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City revamps human rights policy

Some complaints will be heard by state panel

Individual complaints regarding human rights violations no longer will be considered by the city’s Human Rights Commission.

The Spokane City Council voted unanimously on Monday to prohibit the commission from investigating reports of specific abuse, largely because the volunteer group lacks training. The new rules approved by the council require that complaints received by the commission that name an “individual or entity from a specific incident” be forwarded to the state’s Human Rights Commission.

Officials said the state is much better equipped to handle investigations because it has a paid and trained staff.

Among those who spoke in favor of the changes were Spokane Human Rights Commissioners Dennis Cronin, who led the effort to make the changes, and Julia Pelc.

The commission’s old rules didn’t specifically address how it should handle investigations. The last high-profile case it took up was in 2005, when it ruled that former Mayor Jim West behaved inappropriately by trying to pressure a man that he appointed to the Human Rights Commission to have sex with him. But even then questions arose over what authority the commission had over the complaint.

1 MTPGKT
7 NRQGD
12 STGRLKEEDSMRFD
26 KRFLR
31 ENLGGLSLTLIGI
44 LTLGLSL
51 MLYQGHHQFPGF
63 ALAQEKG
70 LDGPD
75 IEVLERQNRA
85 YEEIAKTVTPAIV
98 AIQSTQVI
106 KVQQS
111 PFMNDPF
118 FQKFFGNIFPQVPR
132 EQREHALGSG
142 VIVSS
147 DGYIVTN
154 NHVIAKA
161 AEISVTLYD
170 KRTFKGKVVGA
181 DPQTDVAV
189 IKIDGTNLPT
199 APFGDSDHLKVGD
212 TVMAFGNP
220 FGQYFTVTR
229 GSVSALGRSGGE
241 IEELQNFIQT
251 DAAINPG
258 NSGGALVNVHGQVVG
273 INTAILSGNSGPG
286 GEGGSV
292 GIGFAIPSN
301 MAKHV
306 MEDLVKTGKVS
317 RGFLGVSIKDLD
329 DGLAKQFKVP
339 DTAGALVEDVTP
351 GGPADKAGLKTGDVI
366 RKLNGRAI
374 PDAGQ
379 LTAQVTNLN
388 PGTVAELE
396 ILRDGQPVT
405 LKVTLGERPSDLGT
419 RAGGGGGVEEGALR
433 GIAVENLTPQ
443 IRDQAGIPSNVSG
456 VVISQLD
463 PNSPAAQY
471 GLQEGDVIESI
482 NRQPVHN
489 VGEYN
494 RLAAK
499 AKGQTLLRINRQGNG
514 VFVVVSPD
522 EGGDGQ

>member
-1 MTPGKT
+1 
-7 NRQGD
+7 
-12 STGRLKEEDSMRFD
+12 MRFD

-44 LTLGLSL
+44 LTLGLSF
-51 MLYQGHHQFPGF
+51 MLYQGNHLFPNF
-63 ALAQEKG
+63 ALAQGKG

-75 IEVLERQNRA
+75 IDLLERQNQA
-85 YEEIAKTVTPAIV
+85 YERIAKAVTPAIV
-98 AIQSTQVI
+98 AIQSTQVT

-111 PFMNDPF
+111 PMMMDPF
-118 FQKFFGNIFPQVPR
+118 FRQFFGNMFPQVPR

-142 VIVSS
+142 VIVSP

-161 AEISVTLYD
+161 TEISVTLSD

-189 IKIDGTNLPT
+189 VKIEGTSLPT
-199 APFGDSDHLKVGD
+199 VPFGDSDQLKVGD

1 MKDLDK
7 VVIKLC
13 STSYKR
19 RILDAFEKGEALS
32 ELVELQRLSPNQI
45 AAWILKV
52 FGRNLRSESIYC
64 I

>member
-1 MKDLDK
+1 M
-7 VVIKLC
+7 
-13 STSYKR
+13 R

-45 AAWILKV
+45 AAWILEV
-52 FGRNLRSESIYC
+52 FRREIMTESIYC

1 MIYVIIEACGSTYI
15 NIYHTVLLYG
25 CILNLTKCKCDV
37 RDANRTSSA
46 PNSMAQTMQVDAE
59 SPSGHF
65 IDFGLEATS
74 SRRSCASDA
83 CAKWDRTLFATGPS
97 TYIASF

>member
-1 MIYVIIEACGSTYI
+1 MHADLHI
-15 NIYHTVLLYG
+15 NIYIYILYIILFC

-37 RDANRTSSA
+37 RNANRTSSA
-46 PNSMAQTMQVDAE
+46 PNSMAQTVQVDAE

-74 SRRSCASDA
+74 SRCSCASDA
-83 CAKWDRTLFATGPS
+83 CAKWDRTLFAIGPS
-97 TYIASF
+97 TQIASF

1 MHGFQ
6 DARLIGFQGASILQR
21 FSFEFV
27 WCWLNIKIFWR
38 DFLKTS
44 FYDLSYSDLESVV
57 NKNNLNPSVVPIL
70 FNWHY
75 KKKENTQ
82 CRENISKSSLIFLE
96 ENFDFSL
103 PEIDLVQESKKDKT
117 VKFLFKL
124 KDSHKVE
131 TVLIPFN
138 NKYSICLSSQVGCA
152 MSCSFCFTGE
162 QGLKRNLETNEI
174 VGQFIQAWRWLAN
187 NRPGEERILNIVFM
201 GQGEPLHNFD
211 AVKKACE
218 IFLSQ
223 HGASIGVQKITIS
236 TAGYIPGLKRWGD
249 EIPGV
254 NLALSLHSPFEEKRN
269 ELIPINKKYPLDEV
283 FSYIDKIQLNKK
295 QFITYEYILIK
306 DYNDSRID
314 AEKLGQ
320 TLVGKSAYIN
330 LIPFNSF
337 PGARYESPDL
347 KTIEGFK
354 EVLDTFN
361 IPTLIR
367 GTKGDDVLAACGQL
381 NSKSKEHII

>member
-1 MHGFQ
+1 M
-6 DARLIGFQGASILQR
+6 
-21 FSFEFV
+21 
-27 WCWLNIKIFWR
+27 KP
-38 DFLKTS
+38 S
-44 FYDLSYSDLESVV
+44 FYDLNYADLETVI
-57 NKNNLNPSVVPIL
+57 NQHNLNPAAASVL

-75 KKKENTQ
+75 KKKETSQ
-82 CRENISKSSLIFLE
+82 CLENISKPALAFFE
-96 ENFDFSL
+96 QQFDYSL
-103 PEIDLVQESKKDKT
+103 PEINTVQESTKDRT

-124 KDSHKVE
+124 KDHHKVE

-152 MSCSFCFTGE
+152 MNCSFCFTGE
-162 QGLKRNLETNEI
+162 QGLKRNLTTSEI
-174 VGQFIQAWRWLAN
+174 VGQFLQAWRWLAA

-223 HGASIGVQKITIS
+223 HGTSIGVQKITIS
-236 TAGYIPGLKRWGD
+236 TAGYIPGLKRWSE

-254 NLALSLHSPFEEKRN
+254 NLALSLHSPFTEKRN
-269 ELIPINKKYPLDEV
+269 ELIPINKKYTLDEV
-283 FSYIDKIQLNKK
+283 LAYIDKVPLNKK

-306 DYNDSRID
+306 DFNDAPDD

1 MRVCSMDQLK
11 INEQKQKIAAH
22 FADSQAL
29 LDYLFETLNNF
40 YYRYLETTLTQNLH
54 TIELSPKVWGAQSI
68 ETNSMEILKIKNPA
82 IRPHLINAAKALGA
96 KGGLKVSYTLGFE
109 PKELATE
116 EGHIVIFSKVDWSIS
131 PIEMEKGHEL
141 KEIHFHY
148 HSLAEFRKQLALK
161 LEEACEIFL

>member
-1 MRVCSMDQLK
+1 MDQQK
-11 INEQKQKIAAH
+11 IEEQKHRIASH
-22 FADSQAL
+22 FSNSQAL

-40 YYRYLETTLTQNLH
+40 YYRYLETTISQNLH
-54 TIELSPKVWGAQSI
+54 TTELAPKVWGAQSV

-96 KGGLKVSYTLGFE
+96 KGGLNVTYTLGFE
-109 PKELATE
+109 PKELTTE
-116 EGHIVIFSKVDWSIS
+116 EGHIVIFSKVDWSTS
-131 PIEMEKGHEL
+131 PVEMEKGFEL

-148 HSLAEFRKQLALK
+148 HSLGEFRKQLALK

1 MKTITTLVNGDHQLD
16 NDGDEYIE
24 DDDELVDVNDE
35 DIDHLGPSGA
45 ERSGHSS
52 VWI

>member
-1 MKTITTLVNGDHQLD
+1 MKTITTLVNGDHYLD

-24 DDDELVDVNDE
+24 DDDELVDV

Other changes to the law include reducing membership on the body from 15 to 9. Three will be required to live in each of the city’s three City Council districts.

“I believe it’s a much more workable group,” said Cronin, adding that the changes give the panel a much clearer understanding of its authority and responsibilities.

Mayor Mary Verner said the commission will focus more on educating the public, gathering data and giving the public a place to air concerns.

Recently, the commission’s activity has declined. As of this week, the city’s Web site lists 11 vacancies on the commission.

Former Human Rights Commissioner Jack Poole testified in front of the City Council on Monday that several hate groups are active in the city. Now, more than ever, an active and engaging commission is essential, said Poole, who supported the changes. “It is very easy to concentrate on the good and ignore that which is under the rug,” he said.

Verner started the effort to change the commission by appointing a task force, led by Cronin, to examine an overhaul.

“The city of Spokane, as you heard from Jack Poole, is not without its human rights problems,” Verner said. “We need to acknowledge that and then help reinvigorate the commission so they can address those problems.”

Jonathan Brunt can be reached at or (509) 459-5442.